Wonder Woman #26 is also unique in that it is an actual ‘all-ages’ comic. Contrary to the traditional usage of the term, older readers and long time fans will find nothing that removes them from the issue’s intended readership, but neither will they find any reason that a child of an appropriate reading level couldn’t enjoy it as much as them.

It’s amazing to have an issue of the ‘real’, official Wonder Woman again that one could hand to a young girl. And that does seem to be very much intentional. Though its unclear how much is homage and how much is great minds thinking alike, Wonder Woman #26 is highly reminiscent of the recently released feature film.

Though Fontana’s take on the fully formed Diana is very different from the wide-eyed Wonder Woman seen in the film, they share the same ethos. The scenes on Paradise Island also share a great deal, with a similarly tenacious young Diana and a nearly identical sense of the Amazon culture. To be honest, the issue replicates much of what was right and wrong with the movie, with the Amazons getting a less than favorable depiction but offering a truly wonderful look at Diana’s childhood self.

For any strengths or weaknesses, this is how you follow-up a smash-hit movie. “Heart of the Amazon” will feel immediately familiar to anyone who’s seen Patty Jenkins’ Wonder Woman and it builds upon that framework to naturally introduce readers of all ages to the Amazon Princess’ comics status quo.

Mirka Andolfo’s will be a familiar name for readers of DC Comics Bombshells and Ms. Marvel, both titles that make perfect sense for a Wonder Woman artist. Unfortunately, what works on those titles isn’t quite a perfect fit for this one, leaving this issue with a somewhat fractured aesthetic.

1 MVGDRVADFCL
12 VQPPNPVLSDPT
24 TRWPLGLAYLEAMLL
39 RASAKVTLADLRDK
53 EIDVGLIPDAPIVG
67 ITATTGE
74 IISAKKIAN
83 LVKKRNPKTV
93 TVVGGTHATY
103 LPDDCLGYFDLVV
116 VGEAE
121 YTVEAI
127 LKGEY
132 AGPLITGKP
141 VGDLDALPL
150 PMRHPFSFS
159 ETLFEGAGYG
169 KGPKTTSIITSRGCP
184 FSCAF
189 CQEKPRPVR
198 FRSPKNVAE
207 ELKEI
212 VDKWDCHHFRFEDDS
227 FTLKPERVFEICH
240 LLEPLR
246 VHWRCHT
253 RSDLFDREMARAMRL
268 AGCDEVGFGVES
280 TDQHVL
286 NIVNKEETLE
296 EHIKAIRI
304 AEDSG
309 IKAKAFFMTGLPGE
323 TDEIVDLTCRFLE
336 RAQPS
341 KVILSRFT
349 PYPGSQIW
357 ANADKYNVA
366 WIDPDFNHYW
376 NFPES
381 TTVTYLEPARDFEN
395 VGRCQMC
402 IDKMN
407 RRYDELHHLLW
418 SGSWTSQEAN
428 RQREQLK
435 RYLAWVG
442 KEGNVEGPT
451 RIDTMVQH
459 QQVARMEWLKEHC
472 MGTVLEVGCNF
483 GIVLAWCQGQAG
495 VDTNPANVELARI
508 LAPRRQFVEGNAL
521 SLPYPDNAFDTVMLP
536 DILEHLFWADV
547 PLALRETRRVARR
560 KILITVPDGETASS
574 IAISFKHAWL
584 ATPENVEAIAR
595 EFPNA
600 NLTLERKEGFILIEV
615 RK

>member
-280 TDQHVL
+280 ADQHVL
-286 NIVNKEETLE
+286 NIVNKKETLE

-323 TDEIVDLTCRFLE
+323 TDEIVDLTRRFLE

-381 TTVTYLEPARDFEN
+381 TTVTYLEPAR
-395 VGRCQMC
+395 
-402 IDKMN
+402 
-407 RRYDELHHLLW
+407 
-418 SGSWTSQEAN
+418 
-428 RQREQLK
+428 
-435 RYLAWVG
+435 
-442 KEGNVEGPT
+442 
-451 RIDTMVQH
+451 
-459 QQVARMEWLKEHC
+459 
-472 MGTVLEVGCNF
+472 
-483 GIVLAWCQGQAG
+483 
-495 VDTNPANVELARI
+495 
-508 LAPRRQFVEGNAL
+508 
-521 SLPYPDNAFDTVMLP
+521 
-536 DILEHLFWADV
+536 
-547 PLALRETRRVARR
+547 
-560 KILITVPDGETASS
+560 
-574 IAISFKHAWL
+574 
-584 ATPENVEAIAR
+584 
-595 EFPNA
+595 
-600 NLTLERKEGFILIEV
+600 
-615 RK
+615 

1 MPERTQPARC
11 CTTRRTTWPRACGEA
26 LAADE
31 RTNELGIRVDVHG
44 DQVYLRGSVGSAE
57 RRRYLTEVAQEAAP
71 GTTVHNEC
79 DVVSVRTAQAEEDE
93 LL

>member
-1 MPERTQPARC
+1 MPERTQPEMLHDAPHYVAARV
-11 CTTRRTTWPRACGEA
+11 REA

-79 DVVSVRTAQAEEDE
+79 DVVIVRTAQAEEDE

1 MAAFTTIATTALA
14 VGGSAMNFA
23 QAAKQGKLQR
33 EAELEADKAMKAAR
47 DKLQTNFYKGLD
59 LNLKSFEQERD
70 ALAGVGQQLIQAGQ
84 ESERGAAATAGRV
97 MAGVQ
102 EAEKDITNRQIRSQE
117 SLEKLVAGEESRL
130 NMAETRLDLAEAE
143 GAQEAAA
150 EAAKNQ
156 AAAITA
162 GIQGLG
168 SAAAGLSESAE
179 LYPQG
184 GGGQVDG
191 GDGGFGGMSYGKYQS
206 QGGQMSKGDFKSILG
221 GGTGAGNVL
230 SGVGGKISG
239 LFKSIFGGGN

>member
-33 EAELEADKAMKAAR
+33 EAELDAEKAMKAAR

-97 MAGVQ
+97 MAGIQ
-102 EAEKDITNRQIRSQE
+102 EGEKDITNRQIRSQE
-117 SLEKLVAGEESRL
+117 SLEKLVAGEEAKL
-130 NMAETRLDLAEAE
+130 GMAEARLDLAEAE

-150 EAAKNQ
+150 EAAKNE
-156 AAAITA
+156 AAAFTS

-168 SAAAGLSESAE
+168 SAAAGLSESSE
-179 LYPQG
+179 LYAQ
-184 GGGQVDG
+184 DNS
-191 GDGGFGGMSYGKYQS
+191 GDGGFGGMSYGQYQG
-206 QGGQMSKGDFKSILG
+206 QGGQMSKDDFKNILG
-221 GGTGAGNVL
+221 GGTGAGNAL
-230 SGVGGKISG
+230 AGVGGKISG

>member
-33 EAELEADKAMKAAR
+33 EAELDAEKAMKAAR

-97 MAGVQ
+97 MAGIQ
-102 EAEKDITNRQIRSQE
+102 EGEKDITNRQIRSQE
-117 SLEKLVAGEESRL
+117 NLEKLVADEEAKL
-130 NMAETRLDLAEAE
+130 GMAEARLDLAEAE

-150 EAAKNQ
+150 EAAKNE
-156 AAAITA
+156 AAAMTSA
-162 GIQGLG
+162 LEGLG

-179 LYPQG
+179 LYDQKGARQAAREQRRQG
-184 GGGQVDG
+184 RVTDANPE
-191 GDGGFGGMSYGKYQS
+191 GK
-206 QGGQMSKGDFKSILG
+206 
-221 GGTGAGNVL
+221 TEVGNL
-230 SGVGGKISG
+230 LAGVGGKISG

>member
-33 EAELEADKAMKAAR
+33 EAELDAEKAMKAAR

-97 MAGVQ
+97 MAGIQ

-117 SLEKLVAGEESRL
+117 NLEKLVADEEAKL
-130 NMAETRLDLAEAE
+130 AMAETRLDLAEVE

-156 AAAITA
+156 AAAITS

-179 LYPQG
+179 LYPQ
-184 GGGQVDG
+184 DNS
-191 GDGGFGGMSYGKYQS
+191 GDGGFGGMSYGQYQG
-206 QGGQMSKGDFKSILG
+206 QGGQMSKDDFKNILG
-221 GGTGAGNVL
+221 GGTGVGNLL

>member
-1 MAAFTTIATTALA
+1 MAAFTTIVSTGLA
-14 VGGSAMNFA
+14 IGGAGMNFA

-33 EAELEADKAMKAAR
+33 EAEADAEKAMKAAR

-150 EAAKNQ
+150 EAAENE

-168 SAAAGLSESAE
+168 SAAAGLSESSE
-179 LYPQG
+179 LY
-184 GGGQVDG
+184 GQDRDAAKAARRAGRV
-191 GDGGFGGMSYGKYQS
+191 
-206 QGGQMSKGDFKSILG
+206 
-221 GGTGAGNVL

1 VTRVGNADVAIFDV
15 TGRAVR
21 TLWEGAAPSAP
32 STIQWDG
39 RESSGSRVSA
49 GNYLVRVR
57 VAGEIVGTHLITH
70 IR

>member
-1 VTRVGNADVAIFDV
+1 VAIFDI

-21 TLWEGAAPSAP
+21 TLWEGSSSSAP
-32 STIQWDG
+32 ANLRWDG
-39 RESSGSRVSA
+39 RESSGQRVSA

Put simply, chunks of this issue don’t seem polished enough to headline one of DC’s Trinity. Andolfo’s Wonder Woman can be uncomfortably elastic and, while it sure beats having the same problem with women, pretty much all of the men in this issue look off. Especially without his beard, our lone appearance of Steve Trevor is nearly unrecognizable save for Fontana’s narration, looking more like an unrelated character or an odd take on John Constantine. The same earnest, youthful style that works so well for the Bombshells’ Batgirls falls flat here, especially as colored by Romulo Fajardo Jr., another talented artist who seems to struggle in similar places as Andolfo.

These problems appear early and doggedly show up throughout the issue, emphasizing them for the reader, even after stronger art begins to appear to counterbalance them. The presence and placement of these artistic issues within the story hurt the overall sense of quality and could easily convince prospective readers that this was viewed as filler at DC. And that’s a shame as, not only are all of the creators proven talents on other titles, but this is a fantastic opportunity for DC to expand the readership of their titles.

For any faults, pretty much everything on Themyscira looks fantastic. Andolfo and Fajardo draw a particularly strong Hippolyta, loving and honest, and the scenery quietly sells both the age and the beauty of Paradise Island. Andolfo also draws children very well, a talent that meshes with Fontana’s writing and comes into play again towards the end of the story, where the rising tension and charm allows her art to carry you away.

“Heart of the Amazon” could easily slip your mind, hidden in the shadow of Rucka’s return or Robinson’s controversy, but that would be a shame. Though the art is hit and miss, I’d argue that this is exactly the Wonder Woman comic that DC should be publishing right now. This first issue is effectively the archetypal Wonder Woman comic and, while that comes with a degree of familiarity, Shea Fontana cleverly sows the seeds of a bigger, yet more personal story into its pages while providing a long overdue look at the young Princess of the Amazons.